Pool plastering and replastering are two distinct processes in pool maintenance, each serving a specific purpose. Here are the key differences between the two:
- Initial Application: Pool plastering is the process of applying the initial layer of plaster to create the pool’s interior surface when the pool is first constructed.
- New Pool Construction: It is typically carried out during the construction of a new pool, serving as the final step in creating the pool’s interior.
- Choice of Finish: During pool plastering, homeowners have the opportunity to choose the type of finish they desire, such as white plaster, colored plaster, quartz, or pebble finishes.
- Longevity: Properly applied pool plaster can last anywhere from 7 to 15 years, depending on factors like maintenance, water chemistry, and the quality of materials used.
- Aesthetic Appeal: Pool plastering allows homeowners to achieve their desired aesthetic look for the pool, as it is the initial application that sets the stage for the pool’s appearance.
- Renewal Process: Replastering is the process of reapplying a fresh layer of plaster over the existing pool surface. It is a maintenance and renovation task performed after the initial plastering has deteriorated.
- Timing and Signs: Replastering is typically done when the existing plaster shows signs of wear and tear, such as cracks, roughness, staining, or loss of smoothness.
- Restoration of Aesthetics: The primary objective of replastering is to restore the pool’s aesthetics and functionality. It can give an aging or deteriorating pool a fresh and attractive appearance.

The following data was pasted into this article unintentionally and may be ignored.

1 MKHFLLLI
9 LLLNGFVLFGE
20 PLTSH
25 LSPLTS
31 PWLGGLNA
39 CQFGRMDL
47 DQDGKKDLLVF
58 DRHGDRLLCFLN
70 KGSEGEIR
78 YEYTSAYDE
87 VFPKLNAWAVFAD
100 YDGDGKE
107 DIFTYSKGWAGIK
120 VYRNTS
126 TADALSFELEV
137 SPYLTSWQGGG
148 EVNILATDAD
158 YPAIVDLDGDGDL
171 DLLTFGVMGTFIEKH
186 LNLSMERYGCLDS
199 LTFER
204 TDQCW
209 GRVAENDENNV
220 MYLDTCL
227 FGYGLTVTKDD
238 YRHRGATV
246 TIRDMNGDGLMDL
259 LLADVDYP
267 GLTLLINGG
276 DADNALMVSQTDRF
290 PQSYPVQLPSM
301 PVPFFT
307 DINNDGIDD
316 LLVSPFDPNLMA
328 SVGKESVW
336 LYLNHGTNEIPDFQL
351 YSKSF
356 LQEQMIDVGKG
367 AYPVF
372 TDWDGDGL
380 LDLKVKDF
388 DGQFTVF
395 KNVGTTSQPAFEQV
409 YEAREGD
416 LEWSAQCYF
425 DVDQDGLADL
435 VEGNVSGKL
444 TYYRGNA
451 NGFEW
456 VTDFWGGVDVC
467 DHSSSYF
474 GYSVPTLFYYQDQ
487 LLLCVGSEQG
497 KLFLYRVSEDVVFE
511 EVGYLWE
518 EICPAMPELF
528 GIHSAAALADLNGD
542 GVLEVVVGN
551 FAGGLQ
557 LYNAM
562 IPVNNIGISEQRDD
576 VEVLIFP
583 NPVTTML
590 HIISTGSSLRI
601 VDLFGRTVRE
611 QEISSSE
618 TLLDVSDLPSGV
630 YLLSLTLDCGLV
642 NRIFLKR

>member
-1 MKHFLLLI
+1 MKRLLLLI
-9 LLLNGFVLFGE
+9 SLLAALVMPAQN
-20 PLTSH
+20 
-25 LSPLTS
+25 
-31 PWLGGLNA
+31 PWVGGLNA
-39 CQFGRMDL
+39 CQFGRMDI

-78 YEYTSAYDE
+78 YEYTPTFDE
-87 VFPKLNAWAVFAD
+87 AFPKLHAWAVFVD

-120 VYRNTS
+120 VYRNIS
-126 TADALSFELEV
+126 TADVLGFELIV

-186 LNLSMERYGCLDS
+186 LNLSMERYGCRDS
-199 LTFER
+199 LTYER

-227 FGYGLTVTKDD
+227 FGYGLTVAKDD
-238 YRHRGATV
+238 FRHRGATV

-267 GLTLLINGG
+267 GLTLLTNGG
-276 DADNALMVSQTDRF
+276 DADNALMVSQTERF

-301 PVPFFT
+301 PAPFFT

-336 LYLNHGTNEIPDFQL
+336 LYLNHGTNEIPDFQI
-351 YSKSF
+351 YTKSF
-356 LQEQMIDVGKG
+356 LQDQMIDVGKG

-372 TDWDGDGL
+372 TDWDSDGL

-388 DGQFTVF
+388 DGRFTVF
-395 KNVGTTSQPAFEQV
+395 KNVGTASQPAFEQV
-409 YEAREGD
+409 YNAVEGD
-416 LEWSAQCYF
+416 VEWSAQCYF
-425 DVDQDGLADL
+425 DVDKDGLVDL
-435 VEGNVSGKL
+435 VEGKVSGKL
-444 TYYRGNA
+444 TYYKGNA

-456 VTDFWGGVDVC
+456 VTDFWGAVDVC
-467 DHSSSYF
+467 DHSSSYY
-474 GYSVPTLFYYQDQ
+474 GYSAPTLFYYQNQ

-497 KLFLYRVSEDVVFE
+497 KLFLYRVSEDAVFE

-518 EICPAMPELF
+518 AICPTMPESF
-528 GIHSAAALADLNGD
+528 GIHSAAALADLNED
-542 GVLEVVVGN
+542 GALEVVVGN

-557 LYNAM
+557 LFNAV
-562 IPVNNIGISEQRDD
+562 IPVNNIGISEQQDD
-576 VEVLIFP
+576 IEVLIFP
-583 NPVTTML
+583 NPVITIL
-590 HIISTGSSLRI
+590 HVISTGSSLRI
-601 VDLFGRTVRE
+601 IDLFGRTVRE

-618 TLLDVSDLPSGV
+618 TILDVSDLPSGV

- Surface Preparation: Before replastering, the existing plaster surface is carefully prepared, which may involve repairs, cleaning, and surface bonding to ensure proper adhesion of the new plaster layer.
- Material Choice: Homeowners may choose different plaster finishes or materials during replastering, allowing for updates in color and texture.
- Extended Lifespan: Replastering extends the life of the pool and can add several more years of use before a major renovation is needed.
In summary, pool plastering is the initial application of plaster during new pool construction, while replastering is the process of applying a new plaster layer to an existing pool surface as part of maintenance or renovation. Replastering is undertaken to address wear and tear, restore aesthetics, and extend the lifespan of the pool, making it a crucial aspect of long-term pool care. Both processes contribute to creating a beautiful and functional pool environment, and their timing and objectives differ accordingly.